Researchers must hunt for smart machines as well as biological organisms
Man's hunt for alien life should be broadened to start looking for intelligent machines developed by extra-terrestrials (ET), according to a veteran ET researcher.
Seth Shostak, senior astronomer with the Seti Institute - the US organisation involved in searching for intelligent alien life - has suggested that synthetic artificial intelligences (AIs) may be present in areas of the universe previously thought to be uninhabitable.
By only searching for alien radio messages in solar systems believed to be habitable by biological creatures, Shostak said, humans may be limiting their chances of finding extra-terrestrial intelligence; particularly as AIs are likely to be longer living than their biological counterparts.
"Our experiments to find extra-terrestrial life are predicated on the assumption that it is most likely to be found on so-called 'habitable worlds'," Shostak said in a paper in the journal Acta Astronautica.
"While these postulates might be our best guide for finding biology, they could be misleading us in the search for extra-terrestrial intelligence."
Dr John Elliott, a Seti research specialist and reader in intelligence engineering at Leeds Metropolitan University, agrees there are sound scientific reasons for believing that AIs may exist elsewhere in the universe.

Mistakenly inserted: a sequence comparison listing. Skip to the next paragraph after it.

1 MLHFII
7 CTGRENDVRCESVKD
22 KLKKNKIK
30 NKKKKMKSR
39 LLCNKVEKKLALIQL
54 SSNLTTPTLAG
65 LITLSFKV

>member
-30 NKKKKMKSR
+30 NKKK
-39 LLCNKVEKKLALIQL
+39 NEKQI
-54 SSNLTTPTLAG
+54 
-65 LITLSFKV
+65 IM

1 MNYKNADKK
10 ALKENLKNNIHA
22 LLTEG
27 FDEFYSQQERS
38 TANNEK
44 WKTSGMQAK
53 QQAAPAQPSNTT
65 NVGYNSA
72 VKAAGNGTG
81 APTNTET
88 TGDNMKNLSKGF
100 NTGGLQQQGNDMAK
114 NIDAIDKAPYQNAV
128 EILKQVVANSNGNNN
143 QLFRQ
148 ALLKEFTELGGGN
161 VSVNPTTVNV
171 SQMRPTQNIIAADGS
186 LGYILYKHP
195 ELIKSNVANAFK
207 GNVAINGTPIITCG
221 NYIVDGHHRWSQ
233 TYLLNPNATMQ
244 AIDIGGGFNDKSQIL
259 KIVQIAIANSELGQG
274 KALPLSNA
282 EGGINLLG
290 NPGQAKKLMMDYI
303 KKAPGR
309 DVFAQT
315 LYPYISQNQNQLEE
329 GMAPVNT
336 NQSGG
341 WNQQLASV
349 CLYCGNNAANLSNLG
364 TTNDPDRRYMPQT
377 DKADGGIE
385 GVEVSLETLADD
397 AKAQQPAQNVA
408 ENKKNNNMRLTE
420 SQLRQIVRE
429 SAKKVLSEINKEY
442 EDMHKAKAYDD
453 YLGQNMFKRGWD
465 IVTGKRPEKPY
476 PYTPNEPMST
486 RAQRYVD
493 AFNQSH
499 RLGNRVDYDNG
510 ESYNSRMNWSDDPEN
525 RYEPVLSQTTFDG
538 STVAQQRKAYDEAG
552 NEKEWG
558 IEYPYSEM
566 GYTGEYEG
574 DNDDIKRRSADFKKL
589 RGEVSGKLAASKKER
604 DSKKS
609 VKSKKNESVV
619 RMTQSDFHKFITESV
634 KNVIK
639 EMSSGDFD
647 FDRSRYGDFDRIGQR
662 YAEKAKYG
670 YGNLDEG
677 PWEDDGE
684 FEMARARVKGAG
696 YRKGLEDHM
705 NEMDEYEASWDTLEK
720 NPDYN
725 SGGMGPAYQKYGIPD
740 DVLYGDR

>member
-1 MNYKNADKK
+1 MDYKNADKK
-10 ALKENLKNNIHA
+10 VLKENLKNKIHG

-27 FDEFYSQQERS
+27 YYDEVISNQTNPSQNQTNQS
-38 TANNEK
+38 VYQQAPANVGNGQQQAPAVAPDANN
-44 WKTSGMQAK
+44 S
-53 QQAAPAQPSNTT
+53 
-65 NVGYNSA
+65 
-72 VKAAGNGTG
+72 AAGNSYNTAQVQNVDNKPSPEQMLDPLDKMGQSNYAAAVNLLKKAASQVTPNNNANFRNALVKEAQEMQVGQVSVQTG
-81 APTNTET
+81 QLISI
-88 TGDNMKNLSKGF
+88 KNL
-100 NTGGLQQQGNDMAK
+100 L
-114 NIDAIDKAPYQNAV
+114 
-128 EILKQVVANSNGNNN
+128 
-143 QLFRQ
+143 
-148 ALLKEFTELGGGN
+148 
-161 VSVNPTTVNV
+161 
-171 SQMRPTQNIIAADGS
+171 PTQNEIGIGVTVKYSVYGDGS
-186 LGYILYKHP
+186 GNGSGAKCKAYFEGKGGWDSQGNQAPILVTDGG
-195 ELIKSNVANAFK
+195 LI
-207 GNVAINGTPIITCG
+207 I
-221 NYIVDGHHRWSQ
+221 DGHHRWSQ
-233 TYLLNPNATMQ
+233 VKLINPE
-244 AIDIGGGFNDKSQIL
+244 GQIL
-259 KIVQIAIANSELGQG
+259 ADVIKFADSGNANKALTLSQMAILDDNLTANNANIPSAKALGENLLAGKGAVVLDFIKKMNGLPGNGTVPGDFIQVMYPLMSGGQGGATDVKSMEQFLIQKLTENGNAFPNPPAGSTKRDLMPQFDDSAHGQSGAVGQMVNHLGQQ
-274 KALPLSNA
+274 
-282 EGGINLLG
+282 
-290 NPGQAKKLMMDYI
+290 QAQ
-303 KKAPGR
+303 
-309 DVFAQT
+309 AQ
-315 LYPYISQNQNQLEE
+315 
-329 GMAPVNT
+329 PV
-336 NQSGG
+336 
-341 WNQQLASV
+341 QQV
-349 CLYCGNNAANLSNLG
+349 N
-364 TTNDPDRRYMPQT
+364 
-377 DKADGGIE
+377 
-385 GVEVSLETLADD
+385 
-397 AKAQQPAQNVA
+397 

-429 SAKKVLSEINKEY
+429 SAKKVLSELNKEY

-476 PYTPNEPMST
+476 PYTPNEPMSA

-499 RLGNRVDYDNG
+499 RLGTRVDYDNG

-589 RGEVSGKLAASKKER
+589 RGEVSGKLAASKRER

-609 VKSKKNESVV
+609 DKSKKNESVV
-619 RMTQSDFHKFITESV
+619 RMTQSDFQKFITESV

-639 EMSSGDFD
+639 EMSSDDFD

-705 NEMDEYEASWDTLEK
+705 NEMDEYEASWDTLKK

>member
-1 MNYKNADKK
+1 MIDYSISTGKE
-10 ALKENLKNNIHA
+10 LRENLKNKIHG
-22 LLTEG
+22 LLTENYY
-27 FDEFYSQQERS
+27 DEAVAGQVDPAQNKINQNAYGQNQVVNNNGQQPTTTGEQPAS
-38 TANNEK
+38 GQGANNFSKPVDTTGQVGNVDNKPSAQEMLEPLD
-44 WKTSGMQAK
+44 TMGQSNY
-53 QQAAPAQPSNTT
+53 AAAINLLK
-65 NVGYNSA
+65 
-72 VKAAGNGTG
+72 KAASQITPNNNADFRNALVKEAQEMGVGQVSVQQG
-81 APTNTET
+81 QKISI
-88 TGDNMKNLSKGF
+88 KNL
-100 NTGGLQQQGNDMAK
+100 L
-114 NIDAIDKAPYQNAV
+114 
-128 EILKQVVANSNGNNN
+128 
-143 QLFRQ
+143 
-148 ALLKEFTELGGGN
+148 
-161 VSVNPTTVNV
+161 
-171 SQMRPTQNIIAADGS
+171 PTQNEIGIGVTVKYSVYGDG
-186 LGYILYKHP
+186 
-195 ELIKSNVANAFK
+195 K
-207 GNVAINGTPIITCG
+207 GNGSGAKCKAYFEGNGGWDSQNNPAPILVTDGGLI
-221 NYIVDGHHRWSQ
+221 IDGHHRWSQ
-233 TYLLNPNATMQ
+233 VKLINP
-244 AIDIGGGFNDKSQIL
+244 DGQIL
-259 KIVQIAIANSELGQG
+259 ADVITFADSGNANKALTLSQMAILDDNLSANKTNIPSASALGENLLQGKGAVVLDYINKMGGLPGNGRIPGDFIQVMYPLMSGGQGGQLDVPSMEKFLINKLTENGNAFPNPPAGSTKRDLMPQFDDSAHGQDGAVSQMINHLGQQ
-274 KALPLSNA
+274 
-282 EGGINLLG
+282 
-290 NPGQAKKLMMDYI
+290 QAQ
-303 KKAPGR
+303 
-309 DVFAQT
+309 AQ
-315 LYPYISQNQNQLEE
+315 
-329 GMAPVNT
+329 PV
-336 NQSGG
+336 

"Look at ourselves: within a short space of time we are developing the potential for technology such as AI, which can think and reason on its own. I'm not talking about The Terminator, more 2001: A Space Odyssey," he told silicon.com.
Elliott said AIs could be present in the galaxy "anywhere where there was an energy supply and matter to replicate themselves".
"Their lifespan could be much greater [than humans], therefore there is a greater potential for them perpetuating a civilisation.
Areas of the universe containing pulsars - spinning dead stars emitting a stream of radiation - and even black holes, previously thought to be too hostile to support life, would now become candidates for supporting intelligent life, Elliott said.
According to the researcher, searching hostile areas of the universe could even uncover a communications beacon left by a long-dead civilisation.
"If we widen the net to look for these then we have a bigger chance of catching something," he said.
Although no searches for alien life are currently looking for intelligent AIs, Elliott said existing programmes could easily broaden their searches to look for intelligent machines.